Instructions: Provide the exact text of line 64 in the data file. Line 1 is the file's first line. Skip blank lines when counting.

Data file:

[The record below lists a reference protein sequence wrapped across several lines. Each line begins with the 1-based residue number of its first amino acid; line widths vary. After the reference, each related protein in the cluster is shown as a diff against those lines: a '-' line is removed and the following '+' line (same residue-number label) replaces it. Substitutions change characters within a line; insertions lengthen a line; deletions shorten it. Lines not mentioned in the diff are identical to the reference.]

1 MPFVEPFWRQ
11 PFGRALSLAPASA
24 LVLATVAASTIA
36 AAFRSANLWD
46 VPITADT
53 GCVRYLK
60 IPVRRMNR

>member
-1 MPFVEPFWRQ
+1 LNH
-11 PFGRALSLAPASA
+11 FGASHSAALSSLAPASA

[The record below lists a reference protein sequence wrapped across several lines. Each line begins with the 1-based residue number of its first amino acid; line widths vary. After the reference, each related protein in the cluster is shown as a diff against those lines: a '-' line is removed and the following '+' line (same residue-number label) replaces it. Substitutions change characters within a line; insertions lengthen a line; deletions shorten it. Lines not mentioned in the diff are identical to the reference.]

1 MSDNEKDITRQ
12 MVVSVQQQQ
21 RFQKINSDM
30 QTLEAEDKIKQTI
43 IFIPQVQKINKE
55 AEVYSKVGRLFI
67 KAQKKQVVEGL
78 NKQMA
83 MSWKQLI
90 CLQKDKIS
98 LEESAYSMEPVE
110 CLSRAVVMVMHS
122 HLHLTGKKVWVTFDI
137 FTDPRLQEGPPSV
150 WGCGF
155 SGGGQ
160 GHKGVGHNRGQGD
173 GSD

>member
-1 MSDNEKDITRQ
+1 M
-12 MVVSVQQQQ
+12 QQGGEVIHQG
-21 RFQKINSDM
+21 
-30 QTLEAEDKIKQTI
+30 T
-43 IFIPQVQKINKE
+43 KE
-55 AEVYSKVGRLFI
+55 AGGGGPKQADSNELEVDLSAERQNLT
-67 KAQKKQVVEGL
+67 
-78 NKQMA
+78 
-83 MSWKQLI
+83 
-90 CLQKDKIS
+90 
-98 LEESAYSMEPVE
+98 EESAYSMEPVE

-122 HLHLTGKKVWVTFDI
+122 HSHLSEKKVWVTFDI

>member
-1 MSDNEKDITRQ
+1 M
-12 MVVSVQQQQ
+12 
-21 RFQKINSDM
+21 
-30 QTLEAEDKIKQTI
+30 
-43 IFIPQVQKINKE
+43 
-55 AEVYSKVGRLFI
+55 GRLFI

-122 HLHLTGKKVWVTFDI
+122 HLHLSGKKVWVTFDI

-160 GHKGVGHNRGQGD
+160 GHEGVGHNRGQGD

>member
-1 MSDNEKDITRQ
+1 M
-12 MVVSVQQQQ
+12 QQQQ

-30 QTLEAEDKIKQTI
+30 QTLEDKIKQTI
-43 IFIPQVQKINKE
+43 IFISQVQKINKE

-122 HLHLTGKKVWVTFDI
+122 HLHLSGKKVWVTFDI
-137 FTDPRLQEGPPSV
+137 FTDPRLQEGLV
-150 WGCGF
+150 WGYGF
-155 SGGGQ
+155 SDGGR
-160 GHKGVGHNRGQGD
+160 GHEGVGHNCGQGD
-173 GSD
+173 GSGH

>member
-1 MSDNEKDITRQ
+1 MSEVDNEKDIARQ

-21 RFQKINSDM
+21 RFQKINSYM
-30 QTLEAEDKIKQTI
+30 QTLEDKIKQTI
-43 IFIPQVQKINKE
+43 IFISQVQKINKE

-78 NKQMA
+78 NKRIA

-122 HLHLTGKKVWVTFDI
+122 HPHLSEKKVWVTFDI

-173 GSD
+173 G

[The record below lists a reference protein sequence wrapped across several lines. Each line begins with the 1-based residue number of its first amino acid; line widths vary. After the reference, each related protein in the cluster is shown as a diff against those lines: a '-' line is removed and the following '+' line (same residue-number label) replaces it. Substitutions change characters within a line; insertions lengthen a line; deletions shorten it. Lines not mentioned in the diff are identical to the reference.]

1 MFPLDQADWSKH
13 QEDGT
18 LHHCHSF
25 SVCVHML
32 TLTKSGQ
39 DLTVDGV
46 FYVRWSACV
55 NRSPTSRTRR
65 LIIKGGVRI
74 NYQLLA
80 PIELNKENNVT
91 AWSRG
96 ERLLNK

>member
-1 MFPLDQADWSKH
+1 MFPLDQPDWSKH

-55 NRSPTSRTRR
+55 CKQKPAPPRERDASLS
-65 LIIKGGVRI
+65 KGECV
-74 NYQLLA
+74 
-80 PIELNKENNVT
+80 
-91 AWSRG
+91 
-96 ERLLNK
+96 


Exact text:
+21 